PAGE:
Core Web Vitals


With Web Vitals, Google provides the essential KPIs for an optimal user experience. Let's explore the details of this Google initiative to evaluate your user experience and detect opportunities for improvement to speed up your site's page loading times.

What is Web Vitals?

Google offers various tools to test web page speed (Google Lighthouse, Chrome DevTools, PageSpeed Insights, Speed Console's Search Report). Navigating through the abundance of tools and indicators can be challenging, which is why Google has decided to simplify access to information related to user experience.

Thus, website publishers, digital managers, and marketers can focus on the most important signals and KPIs: the Core Web Vitals.

What are the Core Web Vitals?

They are part of the Web Vitals that apply to all URLs of a website. Essential for monitoring web page speed, Google covers them through its various tools.

Each of these Core Web Vitals represents a facet of the user experience, and these signals are measurable in real conditions via Google's "Field" tools (Real User Monitoring).

The metrics that make up the Core Web Vitals, and which are part of Google's ranking signals since the Page Experience update, are expected to evolve over time.

Google has chosen to focus on three aspects of the user experience: loading, interactivity, and visual stability. Thus, the Core Web Vitals are composed of the following KPIs with these thresholds:


  • Largest Contentful Paint (LCP): the moment when the largest content element (text, image, etc.) appears on the screen, is the chosen indicator to evaluate loading speed. For a good user experience, the LCP should occur within 2.5 seconds of the page starting to load (note: compressing images is one of the best practices contributing to a good LCP).
  • Interactive to Next Paint (INP): measures interactivity. For a good user experience, pages should have an INP of less than 200 milliseconds.
  • Cumulative Layout Shift (CLS): measures visual stability. For a good user experience, pages should maintain a CLS of less than 0.1.

For each of the above metrics, to ensure you meet the recommended goals for most of your users, Google suggests observing the 75th percentile of your pages' loading times, distinguishing between mobile and desktop.

Which tools measure the Core Web Vitals?

Google considers these Core Web Vitals essential signals for all web experiences and includes them in its web performance monitoring tools.

Here are the tools that support them, whether they are Real User Monitoring (Field) tools or Synthetic Monitoring (Lab) tools.

Rum tools for measuring core web vitals

Chrome User Experience Report (CrUX) collects real, anonymized browsing data. It allows you to quickly evaluate a site's speed without having to implement measurements yourself in JavaScript, and feeds tools such as PageSpeed Insights and the Speed Report in the Search Console.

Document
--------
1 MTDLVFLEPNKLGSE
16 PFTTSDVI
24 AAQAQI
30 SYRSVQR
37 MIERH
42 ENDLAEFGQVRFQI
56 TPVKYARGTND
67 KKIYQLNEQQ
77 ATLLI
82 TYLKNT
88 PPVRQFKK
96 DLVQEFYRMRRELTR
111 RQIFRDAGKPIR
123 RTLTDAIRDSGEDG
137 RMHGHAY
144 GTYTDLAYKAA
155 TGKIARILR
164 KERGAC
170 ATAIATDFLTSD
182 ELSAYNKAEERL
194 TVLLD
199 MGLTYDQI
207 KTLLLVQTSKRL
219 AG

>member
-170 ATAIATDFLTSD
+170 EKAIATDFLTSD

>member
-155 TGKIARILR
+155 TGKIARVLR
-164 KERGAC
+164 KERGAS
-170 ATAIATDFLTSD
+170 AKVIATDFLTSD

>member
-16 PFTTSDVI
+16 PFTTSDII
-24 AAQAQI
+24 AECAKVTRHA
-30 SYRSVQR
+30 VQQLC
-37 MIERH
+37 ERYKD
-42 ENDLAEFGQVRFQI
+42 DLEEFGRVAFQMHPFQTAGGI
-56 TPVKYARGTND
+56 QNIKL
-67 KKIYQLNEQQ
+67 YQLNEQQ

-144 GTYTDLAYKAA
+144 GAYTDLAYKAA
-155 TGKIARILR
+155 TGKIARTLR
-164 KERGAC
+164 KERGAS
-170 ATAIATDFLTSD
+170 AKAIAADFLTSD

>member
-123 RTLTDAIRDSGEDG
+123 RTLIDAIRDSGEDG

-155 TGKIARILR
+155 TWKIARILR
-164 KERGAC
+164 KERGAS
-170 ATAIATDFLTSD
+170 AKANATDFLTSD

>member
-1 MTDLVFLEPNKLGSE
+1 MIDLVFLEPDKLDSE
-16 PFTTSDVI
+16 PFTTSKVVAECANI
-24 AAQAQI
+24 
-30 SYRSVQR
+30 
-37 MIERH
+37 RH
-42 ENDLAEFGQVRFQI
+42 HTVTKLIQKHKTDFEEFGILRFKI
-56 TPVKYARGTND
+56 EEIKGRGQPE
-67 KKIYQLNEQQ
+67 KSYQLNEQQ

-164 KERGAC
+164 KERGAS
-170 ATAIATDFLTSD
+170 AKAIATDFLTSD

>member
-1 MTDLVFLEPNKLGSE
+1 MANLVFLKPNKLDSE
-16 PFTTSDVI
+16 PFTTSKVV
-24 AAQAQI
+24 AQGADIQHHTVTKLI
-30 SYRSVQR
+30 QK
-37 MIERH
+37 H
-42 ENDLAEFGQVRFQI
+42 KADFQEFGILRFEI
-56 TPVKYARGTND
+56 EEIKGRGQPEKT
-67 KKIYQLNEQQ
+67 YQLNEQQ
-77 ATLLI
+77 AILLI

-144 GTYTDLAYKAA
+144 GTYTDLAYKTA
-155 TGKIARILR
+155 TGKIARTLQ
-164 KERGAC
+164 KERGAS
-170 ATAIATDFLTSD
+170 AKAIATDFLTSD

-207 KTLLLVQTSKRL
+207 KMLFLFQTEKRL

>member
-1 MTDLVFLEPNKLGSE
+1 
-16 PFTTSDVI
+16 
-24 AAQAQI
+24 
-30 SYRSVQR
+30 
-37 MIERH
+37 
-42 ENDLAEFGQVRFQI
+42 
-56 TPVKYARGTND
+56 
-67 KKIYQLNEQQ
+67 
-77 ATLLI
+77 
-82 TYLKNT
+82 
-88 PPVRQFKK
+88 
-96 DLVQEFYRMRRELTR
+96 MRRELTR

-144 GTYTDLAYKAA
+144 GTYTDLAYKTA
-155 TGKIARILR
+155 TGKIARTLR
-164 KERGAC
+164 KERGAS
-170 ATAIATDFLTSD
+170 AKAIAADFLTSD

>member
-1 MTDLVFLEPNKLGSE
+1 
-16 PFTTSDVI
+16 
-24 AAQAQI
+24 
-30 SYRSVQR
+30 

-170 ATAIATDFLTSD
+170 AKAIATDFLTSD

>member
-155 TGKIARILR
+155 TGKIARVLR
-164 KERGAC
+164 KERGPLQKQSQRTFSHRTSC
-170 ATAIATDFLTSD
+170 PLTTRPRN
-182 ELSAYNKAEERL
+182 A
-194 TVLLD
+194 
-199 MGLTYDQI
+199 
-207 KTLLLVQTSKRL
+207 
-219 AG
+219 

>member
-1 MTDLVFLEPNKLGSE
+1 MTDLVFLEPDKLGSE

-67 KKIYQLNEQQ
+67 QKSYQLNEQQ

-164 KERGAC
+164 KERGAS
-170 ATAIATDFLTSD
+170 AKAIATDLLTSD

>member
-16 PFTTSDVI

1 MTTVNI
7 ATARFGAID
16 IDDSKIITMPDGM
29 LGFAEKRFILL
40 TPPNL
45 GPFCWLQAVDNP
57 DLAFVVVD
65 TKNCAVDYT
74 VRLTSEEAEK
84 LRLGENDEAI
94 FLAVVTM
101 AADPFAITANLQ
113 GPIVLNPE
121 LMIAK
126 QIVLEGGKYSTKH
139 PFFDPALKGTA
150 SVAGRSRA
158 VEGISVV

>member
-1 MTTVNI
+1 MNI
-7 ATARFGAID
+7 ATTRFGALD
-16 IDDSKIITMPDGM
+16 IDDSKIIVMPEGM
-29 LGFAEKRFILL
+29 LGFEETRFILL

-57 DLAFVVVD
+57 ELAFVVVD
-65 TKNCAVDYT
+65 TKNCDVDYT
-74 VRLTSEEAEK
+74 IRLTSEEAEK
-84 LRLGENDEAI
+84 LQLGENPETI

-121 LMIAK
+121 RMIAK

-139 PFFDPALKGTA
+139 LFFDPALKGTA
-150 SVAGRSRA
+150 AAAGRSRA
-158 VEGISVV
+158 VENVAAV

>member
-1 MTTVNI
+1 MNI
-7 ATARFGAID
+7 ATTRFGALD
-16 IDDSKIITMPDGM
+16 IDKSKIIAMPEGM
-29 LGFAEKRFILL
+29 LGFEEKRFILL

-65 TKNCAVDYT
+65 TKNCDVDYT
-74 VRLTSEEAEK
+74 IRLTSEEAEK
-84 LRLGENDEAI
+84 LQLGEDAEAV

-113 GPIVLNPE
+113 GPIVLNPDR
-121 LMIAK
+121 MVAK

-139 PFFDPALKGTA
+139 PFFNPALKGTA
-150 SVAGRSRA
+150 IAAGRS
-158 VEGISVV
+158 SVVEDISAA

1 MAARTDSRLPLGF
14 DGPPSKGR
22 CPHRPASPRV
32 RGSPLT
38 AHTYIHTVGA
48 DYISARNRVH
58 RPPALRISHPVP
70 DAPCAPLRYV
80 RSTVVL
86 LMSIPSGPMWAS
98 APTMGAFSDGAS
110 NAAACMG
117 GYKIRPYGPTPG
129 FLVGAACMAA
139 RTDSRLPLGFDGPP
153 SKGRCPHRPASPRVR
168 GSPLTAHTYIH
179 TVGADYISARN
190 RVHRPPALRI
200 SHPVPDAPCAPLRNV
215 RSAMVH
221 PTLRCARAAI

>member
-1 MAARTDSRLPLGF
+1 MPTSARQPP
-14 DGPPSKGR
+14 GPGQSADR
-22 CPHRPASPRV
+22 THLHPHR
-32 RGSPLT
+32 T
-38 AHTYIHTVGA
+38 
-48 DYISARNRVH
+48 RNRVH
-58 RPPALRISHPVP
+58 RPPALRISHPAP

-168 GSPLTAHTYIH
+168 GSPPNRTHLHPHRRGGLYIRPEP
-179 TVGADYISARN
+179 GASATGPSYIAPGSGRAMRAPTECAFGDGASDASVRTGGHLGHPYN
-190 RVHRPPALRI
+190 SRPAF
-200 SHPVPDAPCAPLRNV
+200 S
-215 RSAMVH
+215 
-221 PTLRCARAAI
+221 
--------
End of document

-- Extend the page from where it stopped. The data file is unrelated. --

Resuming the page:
Chrome User Experience Report data offers a quick way to assess loading speed, but it does not provide page-by-page details – which is often necessary to accurately diagnose, monitor, and respond quickly in case of performance regressions on a URL.

Therefore, Google strongly recommends implementing your own RUM solution.

Measuring Core Web Vitals in JavaScript

Each of the Core Web Vitals can be measured in JavaScript using standard Web APIs.

The simplest way to measure all Core Web Vitals is to use the web-vitals JavaScript library, a ready-to-use library that provides easy access to native web APIs and collects each metric exactly the same way as the Google tools mentioned above.

Thus, with the web-vitals library, measuring each metric is as simple as a function call (see the documentation for full usage and API details):

import {getCLS, getINP, getLCP} from 'web-vitals';
function sendToAnalytics(metric) {
  const body = JSON.stringify(metric);
  // Use `navigator.sendBeacon()` if available, falling back to `fetch()`.
  (navigator.sendBeacon && navigator.sendBeacon('/analytics', body)) ||
      fetch('/analytics', {body, method: 'POST', keepalive: true});

You can also create reports on each Core Web Vitals without writing code using the Web Vitals Chrome extension.

This extension uses the web-vitals library to collect each of these metrics and display them during navigation. You can then monitor the performance of your own sites, your competitors' sites, and web pages in general.

Synthetic Tools for Measuring Core Web Vitals

Although all Core Web Vitals are primarily RUM measurements, many of them are also measurable via synthetic tools, including Google's tools. This is even the best way to test the performance of new features during development before deploying them live. It is also the best way to anticipate performance regressions.

However, while synthetic (Lab) measurements are essential for evaluating and improving the user experience, they do not replace Real User Monitoring (Field). A site's performance can vary significantly depending on device capabilities, network conditions, and other processes that may be running on the device and impact page loading.

In reality, each Core Web Vitals metric can see its score modified based on user interactions. Only real data measurement can accurately reflect the reality of the user experience.

Other Core Web Vitals

Core Web Vitals are essential metrics for understanding and delivering an optimal user experience, but they are not the only ones.

Other metrics can complement or approach them, especially to address other aspects of the user experience or diagnose a specific issue.

For example, Time to First Byte (TTFB) and First Contentful Paint (FCP) are two essential metrics to reflect the loading experience and are both useful for diagnosing potential performance issues alongside LCP.


Do you want to optimize your site's performance?

 Ask a demo!